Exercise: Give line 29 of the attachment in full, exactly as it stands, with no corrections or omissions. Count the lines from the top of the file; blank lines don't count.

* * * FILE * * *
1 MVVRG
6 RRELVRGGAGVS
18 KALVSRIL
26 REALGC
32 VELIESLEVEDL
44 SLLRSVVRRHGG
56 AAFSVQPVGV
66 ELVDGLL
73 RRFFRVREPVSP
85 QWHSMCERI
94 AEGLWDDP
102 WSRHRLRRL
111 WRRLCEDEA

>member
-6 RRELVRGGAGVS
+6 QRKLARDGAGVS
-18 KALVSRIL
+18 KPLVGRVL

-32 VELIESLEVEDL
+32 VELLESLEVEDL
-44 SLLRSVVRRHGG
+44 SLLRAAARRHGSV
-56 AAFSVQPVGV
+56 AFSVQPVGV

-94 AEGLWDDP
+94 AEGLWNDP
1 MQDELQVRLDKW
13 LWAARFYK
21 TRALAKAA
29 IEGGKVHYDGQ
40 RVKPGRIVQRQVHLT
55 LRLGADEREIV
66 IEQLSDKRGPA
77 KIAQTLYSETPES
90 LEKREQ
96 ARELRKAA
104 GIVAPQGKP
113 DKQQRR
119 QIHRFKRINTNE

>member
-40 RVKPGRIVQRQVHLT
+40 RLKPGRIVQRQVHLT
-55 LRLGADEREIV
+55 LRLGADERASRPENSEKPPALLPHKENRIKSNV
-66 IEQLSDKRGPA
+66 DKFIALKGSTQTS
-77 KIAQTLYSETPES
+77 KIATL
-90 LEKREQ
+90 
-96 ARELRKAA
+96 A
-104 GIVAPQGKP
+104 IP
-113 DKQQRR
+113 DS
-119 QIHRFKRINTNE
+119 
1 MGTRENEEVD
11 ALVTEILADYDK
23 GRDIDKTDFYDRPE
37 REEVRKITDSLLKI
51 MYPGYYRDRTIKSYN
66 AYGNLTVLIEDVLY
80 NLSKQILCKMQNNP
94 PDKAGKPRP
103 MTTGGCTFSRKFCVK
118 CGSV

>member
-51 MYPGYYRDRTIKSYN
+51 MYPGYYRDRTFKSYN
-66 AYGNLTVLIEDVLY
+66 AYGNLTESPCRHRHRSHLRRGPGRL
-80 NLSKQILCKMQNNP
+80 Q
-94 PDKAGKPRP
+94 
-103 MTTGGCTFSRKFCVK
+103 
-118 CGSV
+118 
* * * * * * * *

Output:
21 TRALAKAA